HATE IN AMERICA: Newspapers from the Rise and Fall of the Ku Klux Klan in the 1920s

From its birth immediately following the Civil War to its re-awakening inspired by the film Birth of a Nation in 1915 through today’s fractured organizations using the Klan’s name, the Ku Klux Klan has occupied a persistent place in American society.  To understand today’s alt-right driven version of American nationalism, we need to go back to the 1920s when the Klan re-emerged as a slick and successful recruiting and marketing engine that appealed to the fears and aspirations of middle-aged, middle-income, white protestant men in the middle of America.  At its peak in 1924, Klan paid membership exceeded 4,000,000 and its national newspaper, the Imperial Night-Hawk, had a circulation larger than the New York Times.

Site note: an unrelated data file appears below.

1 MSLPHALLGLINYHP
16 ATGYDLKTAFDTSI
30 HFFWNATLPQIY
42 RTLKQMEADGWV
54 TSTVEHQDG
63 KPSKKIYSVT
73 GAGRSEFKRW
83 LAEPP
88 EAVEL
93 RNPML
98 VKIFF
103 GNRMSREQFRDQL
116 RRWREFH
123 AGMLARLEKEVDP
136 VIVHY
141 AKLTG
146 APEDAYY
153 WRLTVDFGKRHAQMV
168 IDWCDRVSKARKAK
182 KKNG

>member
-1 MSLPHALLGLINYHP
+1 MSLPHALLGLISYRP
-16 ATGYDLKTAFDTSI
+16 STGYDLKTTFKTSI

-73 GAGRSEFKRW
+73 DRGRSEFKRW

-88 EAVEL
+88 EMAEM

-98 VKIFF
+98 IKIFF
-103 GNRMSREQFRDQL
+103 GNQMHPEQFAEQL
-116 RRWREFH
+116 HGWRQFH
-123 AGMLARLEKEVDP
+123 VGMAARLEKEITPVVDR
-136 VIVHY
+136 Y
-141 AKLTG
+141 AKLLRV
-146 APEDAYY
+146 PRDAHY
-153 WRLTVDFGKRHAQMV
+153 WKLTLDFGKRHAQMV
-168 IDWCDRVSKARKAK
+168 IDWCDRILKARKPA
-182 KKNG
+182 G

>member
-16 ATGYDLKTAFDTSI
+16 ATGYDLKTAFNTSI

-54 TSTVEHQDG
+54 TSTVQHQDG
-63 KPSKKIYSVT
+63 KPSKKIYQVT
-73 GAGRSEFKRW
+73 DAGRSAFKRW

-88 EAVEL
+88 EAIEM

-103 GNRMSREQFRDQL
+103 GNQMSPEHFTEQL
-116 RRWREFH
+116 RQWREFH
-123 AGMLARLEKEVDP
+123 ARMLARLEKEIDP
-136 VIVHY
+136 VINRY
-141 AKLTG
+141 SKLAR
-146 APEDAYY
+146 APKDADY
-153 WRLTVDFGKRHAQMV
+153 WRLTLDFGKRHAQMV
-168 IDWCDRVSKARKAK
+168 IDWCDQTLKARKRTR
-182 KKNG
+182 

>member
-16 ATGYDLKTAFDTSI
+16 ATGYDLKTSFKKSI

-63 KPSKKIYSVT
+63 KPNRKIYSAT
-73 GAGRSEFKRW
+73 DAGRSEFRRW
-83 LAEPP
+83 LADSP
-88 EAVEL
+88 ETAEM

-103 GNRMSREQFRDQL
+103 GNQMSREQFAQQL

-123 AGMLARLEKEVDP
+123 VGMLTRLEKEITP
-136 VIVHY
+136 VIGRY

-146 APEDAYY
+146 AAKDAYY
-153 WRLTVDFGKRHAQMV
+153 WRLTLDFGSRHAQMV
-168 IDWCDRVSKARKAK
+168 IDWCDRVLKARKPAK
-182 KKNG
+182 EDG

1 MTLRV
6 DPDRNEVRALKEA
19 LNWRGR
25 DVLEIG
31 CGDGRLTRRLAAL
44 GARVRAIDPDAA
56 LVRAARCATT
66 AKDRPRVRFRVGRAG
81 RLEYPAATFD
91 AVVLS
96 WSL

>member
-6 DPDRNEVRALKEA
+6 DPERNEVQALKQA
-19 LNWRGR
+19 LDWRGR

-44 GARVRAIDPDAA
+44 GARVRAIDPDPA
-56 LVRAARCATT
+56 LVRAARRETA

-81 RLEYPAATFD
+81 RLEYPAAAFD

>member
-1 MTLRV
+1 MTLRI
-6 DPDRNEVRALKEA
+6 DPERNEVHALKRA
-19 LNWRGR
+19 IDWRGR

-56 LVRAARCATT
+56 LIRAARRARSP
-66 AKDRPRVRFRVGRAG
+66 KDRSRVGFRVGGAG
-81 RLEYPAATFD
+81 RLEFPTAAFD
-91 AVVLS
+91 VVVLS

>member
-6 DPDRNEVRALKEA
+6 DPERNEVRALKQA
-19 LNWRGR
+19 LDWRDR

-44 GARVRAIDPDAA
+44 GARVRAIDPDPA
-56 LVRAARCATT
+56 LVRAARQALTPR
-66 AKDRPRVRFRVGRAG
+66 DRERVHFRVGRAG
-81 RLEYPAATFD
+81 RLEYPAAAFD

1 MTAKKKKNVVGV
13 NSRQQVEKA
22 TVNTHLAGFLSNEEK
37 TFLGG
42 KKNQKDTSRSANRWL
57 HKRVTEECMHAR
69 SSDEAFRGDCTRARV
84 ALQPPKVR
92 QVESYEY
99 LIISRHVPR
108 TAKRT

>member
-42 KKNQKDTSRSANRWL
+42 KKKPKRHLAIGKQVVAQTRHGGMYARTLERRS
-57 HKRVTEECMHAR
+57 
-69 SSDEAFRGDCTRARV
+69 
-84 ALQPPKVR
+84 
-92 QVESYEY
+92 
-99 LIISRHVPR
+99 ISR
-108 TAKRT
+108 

Reveal Digital has uploaded a sample of one of the newspapers available for viewing here. This sample provides a startling look into the opinions and causes espoused by the Klan in March of 1924.

The goal of this project is to assemble a comprehensive and hopefully complete collection of KKK newspapers into a fully-searchable open access database.  The collection features national Klan publications (for example: the Imperial Night-Hawkand the Kourier) as well as regional and local Klan produced papers (i.e., Sgt. Dalton’s Weekly, Jayhawker American, and the Minnesota Fiery Cross).  The collection will also include a smaller set of papers sympathetic to the Klan (i.e., The Good Citizen and The Fellowship Forum) and a few important anti-Klan publications (Tolerance and The Record).

LYRASIS is the North American administrative agent for this project. For more information and tiered contribution levels, please see the Reveal Digital page on the LYRASIS website.

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